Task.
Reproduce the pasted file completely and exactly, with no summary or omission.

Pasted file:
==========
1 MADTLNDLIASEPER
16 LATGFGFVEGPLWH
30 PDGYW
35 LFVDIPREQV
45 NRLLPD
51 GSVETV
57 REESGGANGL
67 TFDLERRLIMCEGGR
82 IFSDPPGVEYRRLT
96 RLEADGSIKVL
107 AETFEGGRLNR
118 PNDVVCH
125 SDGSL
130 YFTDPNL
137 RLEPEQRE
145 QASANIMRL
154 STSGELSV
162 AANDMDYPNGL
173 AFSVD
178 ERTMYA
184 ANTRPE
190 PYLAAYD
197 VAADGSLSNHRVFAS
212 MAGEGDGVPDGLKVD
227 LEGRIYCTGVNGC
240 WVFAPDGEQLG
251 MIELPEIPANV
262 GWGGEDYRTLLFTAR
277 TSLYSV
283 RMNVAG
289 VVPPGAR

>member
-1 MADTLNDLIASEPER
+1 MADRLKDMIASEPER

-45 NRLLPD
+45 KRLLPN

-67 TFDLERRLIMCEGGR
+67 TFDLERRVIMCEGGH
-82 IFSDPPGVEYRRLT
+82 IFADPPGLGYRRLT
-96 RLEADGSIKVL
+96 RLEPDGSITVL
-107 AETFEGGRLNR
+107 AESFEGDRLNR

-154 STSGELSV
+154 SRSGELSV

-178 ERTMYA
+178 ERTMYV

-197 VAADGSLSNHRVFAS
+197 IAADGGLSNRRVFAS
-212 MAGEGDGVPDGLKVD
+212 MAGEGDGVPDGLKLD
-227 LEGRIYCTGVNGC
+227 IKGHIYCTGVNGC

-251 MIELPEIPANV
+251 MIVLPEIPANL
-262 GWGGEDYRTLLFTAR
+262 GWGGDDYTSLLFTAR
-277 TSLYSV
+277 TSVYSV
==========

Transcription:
1 MADTLNDLIASEPER
16 LATGFGFVEGPLWH
30 PDGYW
35 LFVDIPREQV
45 NRLLPD
51 GSVETV
57 REESGGANGL
67 TFDLERRLIMCEGGR
82 IFSDPPGVEYRRLT
96 RLEADGSIKVL
107 AETFEGGRLNR
118 PNDVVCH
125 SDGSL
130 YFTDPNL
137 RLEPEQRE
145 QASANIMRL
154 STSGELSV
162 AANDMDYPNGL
173 AFSVD
178 ERTMYA
184 ANTRPE
190 PYLAAYD
197 VAADGSLSNHRVFAS
212 MAGEGDGVPDGLKVD
227 LEGRIYCTGVNGC
240 WVFAPDGEQLG
251 MIELPEIPANV
262 GWGGEDYRTLLFTAR
277 TSLYSV
283 RMNVAG
289 VVPPGAR

>member
-1 MADTLNDLIASEPER
+1 MADRLKDMIASEPER

-45 NRLLPD
+45 KRLLPN

-67 TFDLERRLIMCEGGR
+67 TFDLERRVIMCEGGH
-82 IFSDPPGVEYRRLT
+82 IFADPPGLGYRRLT
-96 RLEADGSIKVL
+96 RLEPDGSITVL
-107 AETFEGGRLNR
+107 AESFEGDRLNR

-154 STSGELSV
+154 SRSGELSV

-178 ERTMYA
+178 ERTMYV

-197 VAADGSLSNHRVFAS
+197 IAADGGLSNRRVFAS
-212 MAGEGDGVPDGLKVD
+212 MAGEGDGVPDGLKLD
-227 LEGRIYCTGVNGC
+227 IKGHIYCTGVNGC

-251 MIELPEIPANV
+251 MIVLPEIPANL
-262 GWGGEDYRTLLFTAR
+262 GWGGDDYTSLLFTAR
-277 TSLYSV
+277 TSVYSV